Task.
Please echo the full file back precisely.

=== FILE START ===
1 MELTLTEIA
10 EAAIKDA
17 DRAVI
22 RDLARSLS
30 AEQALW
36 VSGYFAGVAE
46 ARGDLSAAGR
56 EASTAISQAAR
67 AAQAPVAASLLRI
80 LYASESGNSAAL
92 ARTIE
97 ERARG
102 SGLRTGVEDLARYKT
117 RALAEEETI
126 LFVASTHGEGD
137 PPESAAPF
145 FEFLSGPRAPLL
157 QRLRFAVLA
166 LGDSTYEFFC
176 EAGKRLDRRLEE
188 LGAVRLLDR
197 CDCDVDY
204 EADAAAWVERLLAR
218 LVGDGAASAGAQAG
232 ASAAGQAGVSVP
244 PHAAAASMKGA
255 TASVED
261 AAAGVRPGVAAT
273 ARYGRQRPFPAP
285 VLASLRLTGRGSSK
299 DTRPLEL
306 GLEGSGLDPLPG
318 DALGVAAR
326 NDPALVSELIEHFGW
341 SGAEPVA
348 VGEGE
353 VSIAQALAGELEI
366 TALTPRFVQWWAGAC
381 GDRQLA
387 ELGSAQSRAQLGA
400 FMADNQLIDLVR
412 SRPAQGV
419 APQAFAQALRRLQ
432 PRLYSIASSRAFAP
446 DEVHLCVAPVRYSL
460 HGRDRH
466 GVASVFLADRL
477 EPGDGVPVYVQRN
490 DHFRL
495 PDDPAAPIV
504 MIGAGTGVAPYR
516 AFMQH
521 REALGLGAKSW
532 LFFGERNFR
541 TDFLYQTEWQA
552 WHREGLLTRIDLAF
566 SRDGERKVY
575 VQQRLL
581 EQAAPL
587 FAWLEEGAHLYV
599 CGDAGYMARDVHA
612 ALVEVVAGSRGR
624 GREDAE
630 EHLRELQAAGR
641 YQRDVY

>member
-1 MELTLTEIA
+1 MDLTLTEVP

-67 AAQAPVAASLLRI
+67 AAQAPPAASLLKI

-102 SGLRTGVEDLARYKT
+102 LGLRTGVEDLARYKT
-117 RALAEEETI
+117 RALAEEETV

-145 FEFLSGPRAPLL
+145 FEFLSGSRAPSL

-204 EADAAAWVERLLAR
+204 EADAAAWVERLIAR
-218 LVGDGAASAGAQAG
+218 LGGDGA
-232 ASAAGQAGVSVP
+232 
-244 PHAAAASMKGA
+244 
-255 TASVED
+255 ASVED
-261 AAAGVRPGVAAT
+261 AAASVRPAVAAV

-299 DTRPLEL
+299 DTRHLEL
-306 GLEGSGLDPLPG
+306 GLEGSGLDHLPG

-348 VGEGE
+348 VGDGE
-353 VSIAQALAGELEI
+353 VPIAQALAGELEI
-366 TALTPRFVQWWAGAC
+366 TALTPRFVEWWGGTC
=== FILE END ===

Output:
1 MELTLTEIA
10 EAAIKDA
17 DRAVI
22 RDLARSLS
30 AEQALW
36 VSGYFAGVAE
46 ARGDLSAAGR
56 EASTAISQAAR
67 AAQAPVAASLLRI
80 LYASESGNSAAL
92 ARTIE
97 ERARG
102 SGLRTGVEDLARYKT
117 RALAEEETI
126 LFVASTHGEGD
137 PPESAAPF
145 FEFLSGPRAPLL
157 QRLRFAVLA
166 LGDSTYEFFC
176 EAGKRLDRRLEE
188 LGAVRLLDR
197 CDCDVDY
204 EADAAAWVERLLAR
218 LVGDGAASAGAQAG
232 ASAAGQAGVSVP
244 PHAAAASMKGA
255 TASVED
261 AAAGVRPGVAAT
273 ARYGRQRPFPAP
285 VLASLRLTGRGSSK
299 DTRPLEL
306 GLEGSGLDPLPG
318 DALGVAAR
326 NDPALVSELIEHFGW
341 SGAEPVA
348 VGEGE
353 VSIAQALAGELEI
366 TALTPRFVQWWAGAC
381 GDRQLA
387 ELGSAQSRAQLGA
400 FMADNQLIDLVR
412 SRPAQGV
419 APQAFAQALRRLQ
432 PRLYSIASSRAFAP
446 DEVHLCVAPVRYSL
460 HGRDRH
466 GVASVFLADRL
477 EPGDGVPVYVQRN
490 DHFRL
495 PDDPAAPIV
504 MIGAGTGVAPYR
516 AFMQH
521 REALGLGAKSW
532 LFFGERNFR
541 TDFLYQTEWQA
552 WHREGLLTRIDLAF
566 SRDGERKVY
575 VQQRLL
581 EQAAPL
587 FAWLEEGAHLYV
599 CGDAGYMARDVHA
612 ALVEVVAGSRGR
624 GREDAE
630 EHLRELQAAGR
641 YQRDVY

>member
-1 MELTLTEIA
+1 MDLTLTEVP

-67 AAQAPVAASLLRI
+67 AAQAPPAASLLKI

-102 SGLRTGVEDLARYKT
+102 LGLRTGVEDLARYKT
-117 RALAEEETI
+117 RALAEEETV

-145 FEFLSGPRAPLL
+145 FEFLSGSRAPSL

-204 EADAAAWVERLLAR
+204 EADAAAWVERLIAR
-218 LVGDGAASAGAQAG
+218 LGGDGA
-232 ASAAGQAGVSVP
+232 
-244 PHAAAASMKGA
+244 
-255 TASVED
+255 ASVED
-261 AAAGVRPGVAAT
+261 AAASVRPAVAAV

-299 DTRPLEL
+299 DTRHLEL
-306 GLEGSGLDPLPG
+306 GLEGSGLDHLPG

-348 VGEGE
+348 VGDGE
-353 VSIAQALAGELEI
+353 VPIAQALAGELEI
-366 TALTPRFVQWWAGAC
+366 TALTPRFVEWWGGTC